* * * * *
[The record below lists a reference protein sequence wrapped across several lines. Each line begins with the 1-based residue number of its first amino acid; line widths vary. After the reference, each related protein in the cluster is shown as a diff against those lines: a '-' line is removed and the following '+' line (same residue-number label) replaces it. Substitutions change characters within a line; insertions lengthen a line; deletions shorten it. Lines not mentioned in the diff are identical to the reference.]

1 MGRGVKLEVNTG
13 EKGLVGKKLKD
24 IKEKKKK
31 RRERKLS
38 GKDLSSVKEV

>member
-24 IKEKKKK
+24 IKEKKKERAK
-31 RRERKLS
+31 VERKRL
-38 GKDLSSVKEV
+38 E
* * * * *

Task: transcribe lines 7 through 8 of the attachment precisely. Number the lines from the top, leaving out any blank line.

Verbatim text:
>member
-24 IKEKKKK